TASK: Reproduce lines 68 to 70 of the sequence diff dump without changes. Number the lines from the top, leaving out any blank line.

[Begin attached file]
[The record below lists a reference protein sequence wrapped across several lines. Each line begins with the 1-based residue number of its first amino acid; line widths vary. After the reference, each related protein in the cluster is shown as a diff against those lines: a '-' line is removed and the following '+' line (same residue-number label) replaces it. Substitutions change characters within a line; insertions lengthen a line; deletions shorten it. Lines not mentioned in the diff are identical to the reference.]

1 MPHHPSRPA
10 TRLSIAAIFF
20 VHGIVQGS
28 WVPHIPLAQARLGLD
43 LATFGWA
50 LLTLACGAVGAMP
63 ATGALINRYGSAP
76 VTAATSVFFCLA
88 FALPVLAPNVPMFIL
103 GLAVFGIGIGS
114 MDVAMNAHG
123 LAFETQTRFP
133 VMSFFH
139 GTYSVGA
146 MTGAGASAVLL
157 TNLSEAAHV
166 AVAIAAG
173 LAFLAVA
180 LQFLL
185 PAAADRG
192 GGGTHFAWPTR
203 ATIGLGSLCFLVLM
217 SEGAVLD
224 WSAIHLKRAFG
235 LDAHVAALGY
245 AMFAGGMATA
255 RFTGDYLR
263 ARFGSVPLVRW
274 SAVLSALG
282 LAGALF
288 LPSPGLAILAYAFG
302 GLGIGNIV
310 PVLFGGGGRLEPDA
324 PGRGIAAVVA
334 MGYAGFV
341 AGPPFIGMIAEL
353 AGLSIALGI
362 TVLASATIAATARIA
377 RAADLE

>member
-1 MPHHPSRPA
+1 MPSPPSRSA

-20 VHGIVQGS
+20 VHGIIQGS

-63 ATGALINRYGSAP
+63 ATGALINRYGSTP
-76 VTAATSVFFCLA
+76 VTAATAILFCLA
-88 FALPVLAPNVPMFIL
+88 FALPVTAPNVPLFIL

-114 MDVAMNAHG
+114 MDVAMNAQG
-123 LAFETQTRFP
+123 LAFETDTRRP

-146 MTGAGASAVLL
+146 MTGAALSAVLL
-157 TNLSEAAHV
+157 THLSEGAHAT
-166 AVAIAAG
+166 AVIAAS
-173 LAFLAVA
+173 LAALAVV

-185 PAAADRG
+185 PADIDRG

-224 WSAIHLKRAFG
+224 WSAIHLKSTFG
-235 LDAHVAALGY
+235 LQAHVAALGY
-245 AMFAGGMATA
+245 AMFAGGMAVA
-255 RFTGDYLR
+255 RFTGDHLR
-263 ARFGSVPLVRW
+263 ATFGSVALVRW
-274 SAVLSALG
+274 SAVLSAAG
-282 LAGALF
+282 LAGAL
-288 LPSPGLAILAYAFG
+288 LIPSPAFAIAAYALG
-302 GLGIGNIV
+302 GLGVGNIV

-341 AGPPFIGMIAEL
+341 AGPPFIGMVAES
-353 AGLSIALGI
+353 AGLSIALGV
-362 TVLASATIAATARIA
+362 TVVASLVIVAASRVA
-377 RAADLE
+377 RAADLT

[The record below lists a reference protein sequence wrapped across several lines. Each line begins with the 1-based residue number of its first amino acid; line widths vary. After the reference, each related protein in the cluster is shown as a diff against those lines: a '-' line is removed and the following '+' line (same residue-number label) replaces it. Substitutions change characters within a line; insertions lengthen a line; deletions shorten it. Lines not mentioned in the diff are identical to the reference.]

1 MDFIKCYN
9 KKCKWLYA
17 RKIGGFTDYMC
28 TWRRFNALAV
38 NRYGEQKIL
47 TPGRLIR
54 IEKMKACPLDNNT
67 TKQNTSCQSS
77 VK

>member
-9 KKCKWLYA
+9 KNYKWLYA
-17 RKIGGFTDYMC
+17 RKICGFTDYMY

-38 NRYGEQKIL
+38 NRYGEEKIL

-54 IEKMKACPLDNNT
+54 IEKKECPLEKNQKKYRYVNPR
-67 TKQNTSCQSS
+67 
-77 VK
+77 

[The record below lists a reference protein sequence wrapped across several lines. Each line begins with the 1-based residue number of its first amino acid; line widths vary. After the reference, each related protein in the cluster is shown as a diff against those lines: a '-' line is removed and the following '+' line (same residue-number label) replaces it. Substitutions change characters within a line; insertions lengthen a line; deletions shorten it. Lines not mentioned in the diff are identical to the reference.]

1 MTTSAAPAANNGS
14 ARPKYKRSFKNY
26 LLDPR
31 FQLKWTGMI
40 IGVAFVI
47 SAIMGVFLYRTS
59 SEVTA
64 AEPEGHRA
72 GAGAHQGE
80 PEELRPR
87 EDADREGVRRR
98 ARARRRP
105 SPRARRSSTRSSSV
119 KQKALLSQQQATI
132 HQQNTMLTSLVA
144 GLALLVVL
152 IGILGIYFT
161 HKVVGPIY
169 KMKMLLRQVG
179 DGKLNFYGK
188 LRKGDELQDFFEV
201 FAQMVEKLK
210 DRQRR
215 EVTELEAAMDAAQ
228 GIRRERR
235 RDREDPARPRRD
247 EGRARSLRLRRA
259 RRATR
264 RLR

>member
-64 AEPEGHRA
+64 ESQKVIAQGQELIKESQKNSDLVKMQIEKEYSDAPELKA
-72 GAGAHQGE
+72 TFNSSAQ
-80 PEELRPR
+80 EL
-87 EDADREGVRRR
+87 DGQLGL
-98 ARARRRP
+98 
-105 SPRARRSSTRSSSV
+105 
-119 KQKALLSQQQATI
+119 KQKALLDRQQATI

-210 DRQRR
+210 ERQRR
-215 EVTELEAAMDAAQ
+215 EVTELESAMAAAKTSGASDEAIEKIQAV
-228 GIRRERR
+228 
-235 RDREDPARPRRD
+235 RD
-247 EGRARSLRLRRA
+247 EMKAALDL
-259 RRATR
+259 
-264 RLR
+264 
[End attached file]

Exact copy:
-235 LDAHVAALGY
+235 LQAHVAALGY
-245 AMFAGGMATA